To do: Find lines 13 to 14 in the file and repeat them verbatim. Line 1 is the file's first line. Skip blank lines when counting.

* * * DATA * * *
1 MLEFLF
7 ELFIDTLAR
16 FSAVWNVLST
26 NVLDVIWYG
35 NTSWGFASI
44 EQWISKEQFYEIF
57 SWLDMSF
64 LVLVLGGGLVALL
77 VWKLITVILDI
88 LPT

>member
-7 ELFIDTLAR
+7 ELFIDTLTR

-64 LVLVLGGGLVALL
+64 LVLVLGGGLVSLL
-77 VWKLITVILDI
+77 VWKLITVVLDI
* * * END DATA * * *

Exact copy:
+7 ELFIDTLTR

-64 LVLVLGGGLVALL